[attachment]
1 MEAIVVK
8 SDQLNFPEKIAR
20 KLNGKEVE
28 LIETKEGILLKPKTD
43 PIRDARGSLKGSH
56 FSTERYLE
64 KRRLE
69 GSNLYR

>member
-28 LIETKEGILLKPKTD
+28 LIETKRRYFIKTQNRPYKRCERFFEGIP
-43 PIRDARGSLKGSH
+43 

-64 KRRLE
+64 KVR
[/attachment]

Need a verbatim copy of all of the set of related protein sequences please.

1 MEAIVVK
8 SDQLNFPEKIAR
20 KLNGKEVE
28 LIETKEGILLKPKTD
43 PIRDARGSLKGSH
56 FSTERYLE
64 KRRLE
69 GSNLYR

>member
-28 LIETKEGILLKPKTD
+28 LIETKRRYFIKTQNRPYKRCERFFEGIP
-43 PIRDARGSLKGSH
+43 

-64 KRRLE
+64 KVR